Park Point Beach is for beach goers at Duluth's Park Point Beach. The website operates between June 1 and October 1 and provides accurate and timely information to the public about water and beach conditions for Duluth's Park Point Beach on Lake Superior's south shore.

Rip Current Safety Toolkit. The National Oceanic and Atmospheric Administration (NOAA) and the U.S. Lifesaving Association (USLA) debuted a Rip Current Safety Toolkit July 19, 2021, to support the work of all beach and ocean safety advocates.

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What is Park Point Beach?

Park Point Beach stretches along the south shore of Lake Superior for much of the seven-mile long sandbar called Minnesota Point that separates Lake Superior from the Port of Duluth-Superior. The Park Point Beach beach house, picnic area, and parking lot are located at the eastern end of the point. There's also a Minnesota Department of Natural Resources Scientific and Natural Area (SNA) at the far eastern end that has a magnificent old-growth pine forest. text overlaid on image of sand and water

Project description

The website is a product of the Twin Ports Rip Current Working Group and is designed to provide accurate and timely information to the public about the conditions on Park Point Beach, a seven-mile long Lake Superior sandbar in Duluth, Minnesota. 

The site includes:

  • Daily weather forecast
  • Water and wave conditions
  • Bacteria warnings
  • UV index forecast
  • Swim hazard (rip current) risk
  • COVID-19 notice
  • Two beach cams

For beach goers who head to Park Point Beach without a device or means to check the beach forecast, there are a series of warning flags placed along the road leading to the Park Point Beach beach house.


Beach warning flags. High hazard red flag, medium hazard yellow flag, low hazard green flag. Absence of flags does not assure safe waters.
  • Low risk (green flag) indicates risk of rip currents is low. However, life-threatening rip currents often occur in the vicinity of jetties, reefs, and piers.
  • Moderate risk (yellow flag) indicates that life-threatening rip currents are possible in the surf zone.
  • High risk (red flag) indicates that life-threatening rip currents are likely in the surf zone. 

The swim hazard risk gives details about rip currents and is taken directly from the National Weather Service surf zone forecast.

Project activities: continues to provide real-time water temperature, wave heights, rip-current risk, UV index, bacteria warnings, weather, and more from June through September.

In summer 2021, the Twin Ports Rip Current Working Group conducted an online Park Point Beach visitor survey of people physically present at Duluth's Park Point Beach. The survey was designed to help guide and improve water safety and water safety messaging at Park Point Beach. A total of 182 survey responses were received and the Twin Ports Rip Current Working Group has been summarizing the results between September 2021 to present.

Two interesting survey findings thus far include: 

  1. Over 20% of survey respondents indicated high risk of rip currents as a deciding factor to forgo the beach.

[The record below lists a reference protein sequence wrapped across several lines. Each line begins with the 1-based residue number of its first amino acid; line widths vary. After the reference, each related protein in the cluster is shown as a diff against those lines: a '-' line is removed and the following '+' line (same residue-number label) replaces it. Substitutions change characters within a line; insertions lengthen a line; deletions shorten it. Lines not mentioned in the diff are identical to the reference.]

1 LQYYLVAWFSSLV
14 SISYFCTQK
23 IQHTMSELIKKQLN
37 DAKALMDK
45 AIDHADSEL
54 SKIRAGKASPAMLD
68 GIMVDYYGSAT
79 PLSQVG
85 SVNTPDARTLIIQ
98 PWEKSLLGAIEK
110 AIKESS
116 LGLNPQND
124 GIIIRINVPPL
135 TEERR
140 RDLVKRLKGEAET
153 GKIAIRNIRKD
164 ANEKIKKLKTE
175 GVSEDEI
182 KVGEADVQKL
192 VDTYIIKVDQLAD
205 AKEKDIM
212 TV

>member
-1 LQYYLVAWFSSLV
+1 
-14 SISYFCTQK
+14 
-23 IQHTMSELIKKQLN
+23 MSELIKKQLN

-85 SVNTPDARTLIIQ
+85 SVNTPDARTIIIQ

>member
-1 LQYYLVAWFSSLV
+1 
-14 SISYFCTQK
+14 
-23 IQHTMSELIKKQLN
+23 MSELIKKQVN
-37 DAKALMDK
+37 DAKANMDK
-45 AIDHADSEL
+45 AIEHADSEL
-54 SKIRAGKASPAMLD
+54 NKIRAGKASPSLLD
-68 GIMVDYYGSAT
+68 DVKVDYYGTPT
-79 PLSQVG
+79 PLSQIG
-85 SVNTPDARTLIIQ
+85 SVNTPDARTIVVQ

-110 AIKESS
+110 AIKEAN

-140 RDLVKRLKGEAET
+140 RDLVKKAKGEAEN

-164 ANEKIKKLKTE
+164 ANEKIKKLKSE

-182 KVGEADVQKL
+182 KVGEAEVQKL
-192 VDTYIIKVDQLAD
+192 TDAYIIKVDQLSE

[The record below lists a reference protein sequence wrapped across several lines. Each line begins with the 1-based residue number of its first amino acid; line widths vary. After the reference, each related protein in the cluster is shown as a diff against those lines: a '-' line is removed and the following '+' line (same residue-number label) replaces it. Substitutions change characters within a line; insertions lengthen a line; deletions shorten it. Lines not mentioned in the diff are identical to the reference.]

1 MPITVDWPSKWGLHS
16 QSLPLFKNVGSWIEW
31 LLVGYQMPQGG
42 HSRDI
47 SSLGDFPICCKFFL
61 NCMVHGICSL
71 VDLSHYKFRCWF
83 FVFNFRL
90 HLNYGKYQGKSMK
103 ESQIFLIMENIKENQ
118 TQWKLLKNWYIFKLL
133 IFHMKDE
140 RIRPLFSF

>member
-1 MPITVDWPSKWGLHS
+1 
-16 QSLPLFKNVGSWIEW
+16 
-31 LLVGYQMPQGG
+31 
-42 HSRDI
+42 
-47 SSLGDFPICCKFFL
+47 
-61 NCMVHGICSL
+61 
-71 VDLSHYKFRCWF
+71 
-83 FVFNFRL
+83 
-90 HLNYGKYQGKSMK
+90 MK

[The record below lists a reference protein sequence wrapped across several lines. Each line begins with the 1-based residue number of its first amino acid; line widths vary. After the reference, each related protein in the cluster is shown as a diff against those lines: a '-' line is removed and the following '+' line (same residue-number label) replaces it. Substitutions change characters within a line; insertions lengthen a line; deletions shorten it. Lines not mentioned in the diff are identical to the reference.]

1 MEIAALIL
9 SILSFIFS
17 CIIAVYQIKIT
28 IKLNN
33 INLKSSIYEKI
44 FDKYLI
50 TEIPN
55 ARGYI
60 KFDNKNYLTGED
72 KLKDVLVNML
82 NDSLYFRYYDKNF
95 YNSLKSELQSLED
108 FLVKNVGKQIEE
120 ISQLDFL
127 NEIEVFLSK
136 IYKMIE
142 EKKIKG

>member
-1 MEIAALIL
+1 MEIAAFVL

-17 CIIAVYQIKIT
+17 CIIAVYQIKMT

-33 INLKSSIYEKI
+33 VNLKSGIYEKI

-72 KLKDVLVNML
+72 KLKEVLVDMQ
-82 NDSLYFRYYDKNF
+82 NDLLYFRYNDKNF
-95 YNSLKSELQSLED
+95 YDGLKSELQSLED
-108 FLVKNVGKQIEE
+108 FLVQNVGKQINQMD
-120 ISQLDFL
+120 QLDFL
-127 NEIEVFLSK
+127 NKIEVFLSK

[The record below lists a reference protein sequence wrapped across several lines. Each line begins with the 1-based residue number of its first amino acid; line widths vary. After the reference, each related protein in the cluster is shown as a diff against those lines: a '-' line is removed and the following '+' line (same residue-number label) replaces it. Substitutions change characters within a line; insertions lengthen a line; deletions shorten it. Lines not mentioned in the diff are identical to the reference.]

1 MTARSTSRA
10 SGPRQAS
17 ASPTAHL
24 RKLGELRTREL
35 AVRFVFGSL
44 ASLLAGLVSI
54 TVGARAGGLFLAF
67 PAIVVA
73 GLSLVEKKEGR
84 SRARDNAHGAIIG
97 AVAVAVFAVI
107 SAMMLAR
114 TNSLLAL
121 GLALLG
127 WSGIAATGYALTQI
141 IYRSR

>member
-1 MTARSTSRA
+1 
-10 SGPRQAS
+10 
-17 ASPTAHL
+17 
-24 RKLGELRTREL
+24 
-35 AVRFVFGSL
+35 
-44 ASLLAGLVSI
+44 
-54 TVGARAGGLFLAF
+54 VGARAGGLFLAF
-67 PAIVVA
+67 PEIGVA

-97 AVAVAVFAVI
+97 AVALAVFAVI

2. Only 2% of survey respondents indicated that swimming directly to shore would be a very effective strategy for escaping a rip current. Most respondents (95%) recognized that swimming sideways away from a rip current would be a somewhat effective or very effective strategy for escaping a rip current.

In 2022, Minnesota Sea Grant Graduate Research Assistant, Ellen Munshower and Associate Director of Outreach; Coastal Communities Extension Educator, Jesse Schomberg won "Best Poster" at the 2022 St. Louis River Summit for their work on the Park Point Beach Survey conducted in summer 2021.

Park Point Beach Survey poster
Park Point Beach visitor survey poster

In 2020, the Twin Ports Rip Current Working Group replaced four safety stations that were damaged by large waves in 2018 and 2019. The safety stations have information signage, ring buoys, and ropes for use by beachgoers when they see someone in trouble in the water. Safety stations are located:

  • Near the south pier, adjacent to the Duluth Aerial Lift Bridge
  • At the 12th St. Tot Lot beach
  • At the Lafayette Park beach
  • At the Park Point Beach House

Why Minnesota Sea Grant? supports Sea Grant's mission to enhance the practical use and conservation of coastal, marine and Great Lakes resources in order to create a sustainable economy and environment.

What have we done lately?

Participants & audience

The website is for everyone visiting Duluth's Park Point Beach.

Funding is maintained and supported by Minnesota Sea Grant. Funding for its creation was made possible through support from the U.S. Environmental Protection Agency, Great Lakes Restoration Initiative, under Assistance Agreement No. GL-00E00632-0.


  • City of Duluth, Minnesota, Fire Department, State/Local Government
  • City of Duluth, Minnesota, State/Local Government
  • Minnesota Department of Natural Resources, Lake Superior Coastal Program, State/Local Government
  • U.S. Army Corps of Engineers, Duluth Area Office, Lake Superior Maritime Visitor Center, Federal Government
  • City of Duluth, Minnesota, Parks and Recreation Department, State/Local Government
  • National Weather Service, Forecast Office, Duluth, Minnesota, Federal Government
  • University of Minnesota, Duluth, Natural Resources Research Institute, Academic Institution (College and University)
  • University of Wisconsin, Madison, Academic Institution (College and University)
  • Wisconsin Sea Grant, Sea Grant Programs